Jodi Paloni

My brother–who wasn’t my real brother, but the boy my stepfather coached in wrestling and let sleep on the couch in the den because the boy’s parents died in a car fire–used to invite my sister and I to watch him while he pumped iron in our garage. His name was Lynyrd after a rock band from the seventies. He was fourteen when he moved in. For three years, he slept on the couch.

“Family can mean different things to different people,” Al announced when social services officially named him the foster parent. “Lynyrd’s like a son to me.”

At the time, I had been lugging a dictionary everywhere I went. I read definitions out loud to my family. “‘Foster, verb. To bring up.’ But it can also mean, ‘to encourage or promote the development of something.’”

Al nodded and patted my back. “That’s right, Sheila. Good girl.”

I felt like I had been chosen for someone’s team.

 
 

Al believed in all of us sitting down together for dinner, his one strict rule. “Statistics don’t lie,” he said. “Eating dinner as a family lowers the risk of deviant behaviors.” He twirled his fork in the air as if casting a spell.

I saw my sister, Dorianne–who was really my sister–look at Lynryd through her eyelashes, thick with blue mascara. Lynyrd stalked his food. Our mother read the paper, her dinner like a sculpture on her plate. I wondered if reading at the table counted towards lowering risks. Al once said that conversation made for quality time, so I read the definition for deviant out loud. Lynryd looked up at me. Lasagna lumped in my stomach. Then he looked at my mother.

I knew there were things that were not said. Things people thought to themselves, and things people felt. Feelings crowded the table, pride, hunger and sadness, confusion, feelings that smoldered; I felt them all, everyone’s, until I could suffocate. I was empathic, a noun I had discovered in my dictionary. I believed that these were natural feelings, part of family love.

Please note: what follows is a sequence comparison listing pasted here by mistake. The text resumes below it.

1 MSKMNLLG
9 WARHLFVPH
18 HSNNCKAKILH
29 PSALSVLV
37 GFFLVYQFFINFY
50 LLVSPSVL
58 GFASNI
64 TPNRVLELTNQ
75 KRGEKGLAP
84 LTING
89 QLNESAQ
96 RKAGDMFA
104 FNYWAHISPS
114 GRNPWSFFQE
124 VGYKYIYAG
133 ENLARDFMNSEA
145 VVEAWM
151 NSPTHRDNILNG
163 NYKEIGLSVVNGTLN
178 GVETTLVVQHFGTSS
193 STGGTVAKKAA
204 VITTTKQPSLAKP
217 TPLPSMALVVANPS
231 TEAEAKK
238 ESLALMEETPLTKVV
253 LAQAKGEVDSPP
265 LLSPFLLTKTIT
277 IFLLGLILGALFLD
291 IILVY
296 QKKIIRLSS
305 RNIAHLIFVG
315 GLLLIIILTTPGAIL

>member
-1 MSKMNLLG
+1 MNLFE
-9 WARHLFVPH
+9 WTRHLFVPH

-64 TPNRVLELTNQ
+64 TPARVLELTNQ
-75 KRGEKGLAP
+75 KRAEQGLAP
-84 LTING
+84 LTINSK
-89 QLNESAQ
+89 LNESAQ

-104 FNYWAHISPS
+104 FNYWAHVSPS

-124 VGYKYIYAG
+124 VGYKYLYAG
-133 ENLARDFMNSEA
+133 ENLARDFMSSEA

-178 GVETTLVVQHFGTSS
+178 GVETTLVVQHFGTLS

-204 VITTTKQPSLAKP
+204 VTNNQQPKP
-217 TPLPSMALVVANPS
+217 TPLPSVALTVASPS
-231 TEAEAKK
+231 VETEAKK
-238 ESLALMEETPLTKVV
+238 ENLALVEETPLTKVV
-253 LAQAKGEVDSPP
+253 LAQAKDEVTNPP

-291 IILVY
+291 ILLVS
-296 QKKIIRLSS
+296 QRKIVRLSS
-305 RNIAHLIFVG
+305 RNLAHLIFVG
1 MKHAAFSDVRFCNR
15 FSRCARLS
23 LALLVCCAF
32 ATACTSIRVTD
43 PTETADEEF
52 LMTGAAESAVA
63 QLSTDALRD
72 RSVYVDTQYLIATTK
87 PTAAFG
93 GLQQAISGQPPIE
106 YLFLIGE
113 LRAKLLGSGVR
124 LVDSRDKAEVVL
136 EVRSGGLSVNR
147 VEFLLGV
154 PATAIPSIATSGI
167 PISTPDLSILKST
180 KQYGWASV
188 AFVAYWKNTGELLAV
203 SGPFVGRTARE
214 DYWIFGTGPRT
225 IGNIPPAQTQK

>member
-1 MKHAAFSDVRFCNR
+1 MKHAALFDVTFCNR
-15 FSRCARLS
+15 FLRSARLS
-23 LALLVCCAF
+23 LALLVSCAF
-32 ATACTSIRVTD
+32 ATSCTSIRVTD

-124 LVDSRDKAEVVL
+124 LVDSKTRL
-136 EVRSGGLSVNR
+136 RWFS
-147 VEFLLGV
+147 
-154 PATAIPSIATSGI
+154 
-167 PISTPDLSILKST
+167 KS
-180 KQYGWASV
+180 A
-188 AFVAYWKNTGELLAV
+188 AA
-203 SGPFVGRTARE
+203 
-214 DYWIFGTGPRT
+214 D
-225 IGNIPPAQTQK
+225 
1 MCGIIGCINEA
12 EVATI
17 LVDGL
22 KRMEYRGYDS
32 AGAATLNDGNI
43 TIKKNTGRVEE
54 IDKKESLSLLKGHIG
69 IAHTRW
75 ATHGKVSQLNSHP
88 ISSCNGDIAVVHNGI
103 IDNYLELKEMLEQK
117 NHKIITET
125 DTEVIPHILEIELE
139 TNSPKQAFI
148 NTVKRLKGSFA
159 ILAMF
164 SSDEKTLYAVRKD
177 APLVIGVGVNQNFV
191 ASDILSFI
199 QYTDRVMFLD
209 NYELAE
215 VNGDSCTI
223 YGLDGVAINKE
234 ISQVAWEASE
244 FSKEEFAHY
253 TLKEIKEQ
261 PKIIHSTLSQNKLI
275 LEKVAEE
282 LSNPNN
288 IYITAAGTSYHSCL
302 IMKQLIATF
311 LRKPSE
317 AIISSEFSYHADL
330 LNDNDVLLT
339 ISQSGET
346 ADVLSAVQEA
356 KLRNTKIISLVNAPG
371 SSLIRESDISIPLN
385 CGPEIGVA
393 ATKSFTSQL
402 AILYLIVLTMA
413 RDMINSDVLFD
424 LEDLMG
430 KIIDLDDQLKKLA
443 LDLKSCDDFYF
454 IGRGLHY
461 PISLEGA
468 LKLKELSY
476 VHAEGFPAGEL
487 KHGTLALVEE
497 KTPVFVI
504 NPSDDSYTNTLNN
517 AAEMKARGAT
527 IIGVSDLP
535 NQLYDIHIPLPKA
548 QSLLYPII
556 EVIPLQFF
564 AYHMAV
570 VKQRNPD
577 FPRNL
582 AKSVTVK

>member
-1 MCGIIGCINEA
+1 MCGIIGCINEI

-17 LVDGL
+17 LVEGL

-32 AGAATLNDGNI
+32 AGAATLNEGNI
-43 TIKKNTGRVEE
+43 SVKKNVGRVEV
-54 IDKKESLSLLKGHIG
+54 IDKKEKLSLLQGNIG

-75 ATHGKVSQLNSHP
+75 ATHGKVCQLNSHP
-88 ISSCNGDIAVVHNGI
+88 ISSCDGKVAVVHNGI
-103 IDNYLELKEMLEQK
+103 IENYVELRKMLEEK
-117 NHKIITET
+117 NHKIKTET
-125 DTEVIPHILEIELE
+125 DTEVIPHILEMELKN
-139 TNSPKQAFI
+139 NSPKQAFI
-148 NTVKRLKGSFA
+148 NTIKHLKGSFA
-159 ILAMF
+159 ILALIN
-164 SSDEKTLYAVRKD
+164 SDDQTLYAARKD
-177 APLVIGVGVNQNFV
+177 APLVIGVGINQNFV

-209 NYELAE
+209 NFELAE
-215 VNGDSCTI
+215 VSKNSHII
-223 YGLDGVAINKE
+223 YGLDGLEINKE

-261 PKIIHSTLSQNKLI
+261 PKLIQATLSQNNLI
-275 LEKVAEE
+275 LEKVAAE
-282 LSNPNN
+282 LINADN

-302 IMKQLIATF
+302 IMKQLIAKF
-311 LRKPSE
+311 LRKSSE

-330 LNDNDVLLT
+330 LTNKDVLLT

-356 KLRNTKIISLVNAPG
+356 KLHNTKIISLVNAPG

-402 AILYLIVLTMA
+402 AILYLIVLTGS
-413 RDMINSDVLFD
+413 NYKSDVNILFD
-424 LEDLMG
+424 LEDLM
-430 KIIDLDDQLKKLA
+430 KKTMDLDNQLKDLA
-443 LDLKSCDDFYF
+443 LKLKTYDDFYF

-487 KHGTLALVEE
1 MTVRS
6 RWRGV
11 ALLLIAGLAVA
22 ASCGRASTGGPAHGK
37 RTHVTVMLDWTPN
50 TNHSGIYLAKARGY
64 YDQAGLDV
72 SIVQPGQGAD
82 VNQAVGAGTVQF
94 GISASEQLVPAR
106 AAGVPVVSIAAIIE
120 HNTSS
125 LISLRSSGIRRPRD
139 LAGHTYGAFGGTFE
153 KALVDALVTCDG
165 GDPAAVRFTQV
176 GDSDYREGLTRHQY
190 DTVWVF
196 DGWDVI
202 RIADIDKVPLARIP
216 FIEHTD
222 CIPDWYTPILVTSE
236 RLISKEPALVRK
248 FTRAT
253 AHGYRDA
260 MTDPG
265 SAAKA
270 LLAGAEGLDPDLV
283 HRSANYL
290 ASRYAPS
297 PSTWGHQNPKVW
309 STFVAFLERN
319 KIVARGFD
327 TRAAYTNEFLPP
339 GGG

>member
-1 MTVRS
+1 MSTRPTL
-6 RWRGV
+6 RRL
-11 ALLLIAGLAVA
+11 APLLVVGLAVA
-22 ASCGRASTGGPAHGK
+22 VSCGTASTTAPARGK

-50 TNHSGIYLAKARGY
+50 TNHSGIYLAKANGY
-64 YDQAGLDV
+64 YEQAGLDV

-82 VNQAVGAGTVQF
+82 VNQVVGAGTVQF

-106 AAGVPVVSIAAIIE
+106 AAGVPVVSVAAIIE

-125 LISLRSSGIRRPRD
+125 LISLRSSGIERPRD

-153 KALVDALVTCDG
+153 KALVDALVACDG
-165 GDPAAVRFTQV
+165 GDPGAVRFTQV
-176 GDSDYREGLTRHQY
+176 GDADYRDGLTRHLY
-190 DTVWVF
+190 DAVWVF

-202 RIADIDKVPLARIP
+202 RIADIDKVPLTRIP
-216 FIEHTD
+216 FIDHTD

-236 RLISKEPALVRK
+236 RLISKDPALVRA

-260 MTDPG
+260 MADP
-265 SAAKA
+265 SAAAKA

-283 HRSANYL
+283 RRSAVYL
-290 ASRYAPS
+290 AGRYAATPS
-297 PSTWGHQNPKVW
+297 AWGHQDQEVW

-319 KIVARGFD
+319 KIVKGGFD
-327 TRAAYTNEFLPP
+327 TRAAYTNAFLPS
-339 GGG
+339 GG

In the garage, I’d catch Dorianne sneaking looks at Lynyrd out of the corner of her eye as she flipped through CDs, trying out songs with a good beat for pumping iron, but I wasn’t afraid to sit on the old mattress and stare at the way Lynryd’s flesh quivered and flexed, glowing with sweat. I liked the smell of him, apple cider gone sour and powdered antiperspirant. I liked Dorianne’s perfume, Flight. I liked the dizzy air, fumes wafting from the gas can on the floor beside me.

One night, I wanted to read on the couch, but our mother told me I couldn’t leave Dorianne alone in the garage with Lynryd. We were too old for that now. If we wanted to go out there with him, we had to go together. Later, I found out why.

I left them for a few minutes to get a Popsicle. When I slipped back in, Lynryd lay flat on the bench press with Dorianne spotting him from above his head as usual, but this time, the barbell rested on the rack and Lynryd’s hands were in Dorianne’s hair, pulling her close, telling her a secret. Then I saw his fat grey tongue in her ear. I nudged the gas on the cement floor can to make noise. Dorianne went back to the CD player.

 
 

It could have been worse. I could have seen Lynyrd and Dorianne doing what I saw Lynryd doing with my mother late one night on top of the sheets on the couch, weeks later, when I stole downstairs. I used to visit Lynryd’s room, too. Not because I wanted him to touch me in the dark, but because I had never had a brother and I strived to foster real feelings for him. When I watched him sleep, I saw goodness. I felt protected. He was beautiful. A king.

Yep, it could have been much worse. When Al found out about my mother, blew a gasket, and kicked his son–who wasn’t really his real son–out of the house, the fire Dorianne started in the garage could have burned down the neighborhood. Luckily, I felt the flames before anyone smelled the fire. I felt something else, too, something precious that lingered in the cloying atmosphere of the garage. Something I sensed, months later, whenever I went out there to sit on the new tool bench and listen to music as loud as I wanted. Something elemental. Rich. Something to this day, I cannot define.

 
 
 


Jodi Paloni has an MFA from Vermont College of Fine Arts. Her fiction appears in Carve (where she placed second in the 2012 Raymond Carver Short Story Contest), upstreet, and Spartan. Essays and reviews are up at Hunger Mountain, Contrary Magazine, and New Pages.